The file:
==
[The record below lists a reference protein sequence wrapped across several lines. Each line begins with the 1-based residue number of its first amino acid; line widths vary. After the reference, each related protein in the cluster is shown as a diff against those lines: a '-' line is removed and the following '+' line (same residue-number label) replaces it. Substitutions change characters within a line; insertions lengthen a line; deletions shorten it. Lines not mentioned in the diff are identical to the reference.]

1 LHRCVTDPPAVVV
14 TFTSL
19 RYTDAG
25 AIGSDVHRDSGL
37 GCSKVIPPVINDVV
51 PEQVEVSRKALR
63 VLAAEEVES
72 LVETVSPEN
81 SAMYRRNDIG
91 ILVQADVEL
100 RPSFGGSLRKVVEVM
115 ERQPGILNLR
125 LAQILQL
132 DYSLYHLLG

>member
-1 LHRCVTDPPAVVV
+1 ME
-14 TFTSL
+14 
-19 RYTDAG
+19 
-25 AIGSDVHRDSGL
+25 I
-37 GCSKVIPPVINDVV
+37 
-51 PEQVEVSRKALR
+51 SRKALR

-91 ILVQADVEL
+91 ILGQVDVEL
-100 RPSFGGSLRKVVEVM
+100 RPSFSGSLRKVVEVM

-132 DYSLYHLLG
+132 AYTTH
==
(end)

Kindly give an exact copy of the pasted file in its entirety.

[The record below lists a reference protein sequence wrapped across several lines. Each line begins with the 1-based residue number of its first amino acid; line widths vary. After the reference, each related protein in the cluster is shown as a diff against those lines: a '-' line is removed and the following '+' line (same residue-number label) replaces it. Substitutions change characters within a line; insertions lengthen a line; deletions shorten it. Lines not mentioned in the diff are identical to the reference.]

1 LHRCVTDPPAVVV
14 TFTSL
19 RYTDAG
25 AIGSDVHRDSGL
37 GCSKVIPPVINDVV
51 PEQVEVSRKALR
63 VLAAEEVES
72 LVETVSPEN
81 SAMYRRNDIG
91 ILVQADVEL
100 RPSFGGSLRKVVEVM
115 ERQPGILNLR
125 LAQILQL
132 DYSLYHLLG

>member
-1 LHRCVTDPPAVVV
+1 ME
-14 TFTSL
+14 
-19 RYTDAG
+19 
-25 AIGSDVHRDSGL
+25 I
-37 GCSKVIPPVINDVV
+37 
-51 PEQVEVSRKALR
+51 SRKALR

-91 ILVQADVEL
+91 ILGQVDVEL
-100 RPSFGGSLRKVVEVM
+100 RPSFSGSLRKVVEVM

-132 DYSLYHLLG
+132 AYTTH